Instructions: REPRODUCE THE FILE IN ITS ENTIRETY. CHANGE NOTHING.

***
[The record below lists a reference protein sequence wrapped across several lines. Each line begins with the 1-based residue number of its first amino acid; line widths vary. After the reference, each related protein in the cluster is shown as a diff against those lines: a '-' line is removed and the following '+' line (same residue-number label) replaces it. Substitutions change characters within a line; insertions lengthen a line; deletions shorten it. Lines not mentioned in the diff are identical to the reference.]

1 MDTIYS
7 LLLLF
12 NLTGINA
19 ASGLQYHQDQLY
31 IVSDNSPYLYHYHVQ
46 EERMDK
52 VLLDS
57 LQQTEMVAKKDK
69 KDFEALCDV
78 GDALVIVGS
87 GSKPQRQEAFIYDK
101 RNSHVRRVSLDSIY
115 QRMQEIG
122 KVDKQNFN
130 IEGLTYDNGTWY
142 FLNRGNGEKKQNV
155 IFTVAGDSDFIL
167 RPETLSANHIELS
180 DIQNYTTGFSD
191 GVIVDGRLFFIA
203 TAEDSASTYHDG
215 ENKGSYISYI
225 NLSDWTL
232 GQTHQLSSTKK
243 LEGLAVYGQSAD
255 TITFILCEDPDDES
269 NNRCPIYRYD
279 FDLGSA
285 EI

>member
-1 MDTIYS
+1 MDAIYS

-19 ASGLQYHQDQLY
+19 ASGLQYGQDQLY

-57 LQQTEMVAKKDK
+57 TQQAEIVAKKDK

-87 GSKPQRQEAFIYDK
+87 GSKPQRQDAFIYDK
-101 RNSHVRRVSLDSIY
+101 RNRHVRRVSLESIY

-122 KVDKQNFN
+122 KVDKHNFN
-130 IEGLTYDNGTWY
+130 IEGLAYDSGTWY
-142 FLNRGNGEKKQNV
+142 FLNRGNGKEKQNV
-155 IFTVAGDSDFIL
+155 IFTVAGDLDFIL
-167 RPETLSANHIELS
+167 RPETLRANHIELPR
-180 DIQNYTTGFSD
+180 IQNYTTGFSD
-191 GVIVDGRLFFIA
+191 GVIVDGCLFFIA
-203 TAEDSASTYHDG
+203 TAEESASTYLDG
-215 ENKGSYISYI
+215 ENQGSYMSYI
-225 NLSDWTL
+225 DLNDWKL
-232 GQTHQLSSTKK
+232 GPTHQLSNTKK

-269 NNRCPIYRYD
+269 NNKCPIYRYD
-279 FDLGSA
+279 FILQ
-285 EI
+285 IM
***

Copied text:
[The record below lists a reference protein sequence wrapped across several lines. Each line begins with the 1-based residue number of its first amino acid; line widths vary. After the reference, each related protein in the cluster is shown as a diff against those lines: a '-' line is removed and the following '+' line (same residue-number label) replaces it. Substitutions change characters within a line; insertions lengthen a line; deletions shorten it. Lines not mentioned in the diff are identical to the reference.]

1 MDTIYS
7 LLLLF
12 NLTGINA
19 ASGLQYHQDQLY
31 IVSDNSPYLYHYHVQ
46 EERMDK
52 VLLDS
57 LQQTEMVAKKDK
69 KDFEALCDV
78 GDALVIVGS
87 GSKPQRQEAFIYDK
101 RNSHVRRVSLDSIY
115 QRMQEIG
122 KVDKQNFN
130 IEGLTYDNGTWY
142 FLNRGNGEKKQNV
155 IFTVAGDSDFIL
167 RPETLSANHIELS
180 DIQNYTTGFSD
191 GVIVDGRLFFIA
203 TAEDSASTYHDG
215 ENKGSYISYI
225 NLSDWTL
232 GQTHQLSSTKK
243 LEGLAVYGQSAD
255 TITFILCEDPDDES
269 NNRCPIYRYD
279 FDLGSA
285 EI

>member
-1 MDTIYS
+1 MDAIYS

-19 ASGLQYHQDQLY
+19 ASGLQYGQDQLY

-57 LQQTEMVAKKDK
+57 TQQAEIVAKKDK

-87 GSKPQRQEAFIYDK
+87 GSKPQRQDAFIYDK
-101 RNSHVRRVSLDSIY
+101 RNRHVRRVSLESIY

-122 KVDKQNFN
+122 KVDKHNFN
-130 IEGLTYDNGTWY
+130 IEGLAYDSGTWY
-142 FLNRGNGEKKQNV
+142 FLNRGNGKEKQNV
-155 IFTVAGDSDFIL
+155 IFTVAGDLDFIL
-167 RPETLSANHIELS
+167 RPETLRANHIELPR
-180 DIQNYTTGFSD
+180 IQNYTTGFSD
-191 GVIVDGRLFFIA
+191 GVIVDGCLFFIA
-203 TAEDSASTYHDG
+203 TAEESASTYLDG
-215 ENKGSYISYI
+215 ENQGSYMSYI
-225 NLSDWTL
+225 DLNDWKL
-232 GQTHQLSSTKK
+232 GPTHQLSNTKK

-269 NNRCPIYRYD
+269 NNKCPIYRYD
-279 FDLGSA
+279 FILQ
-285 EI
+285 IM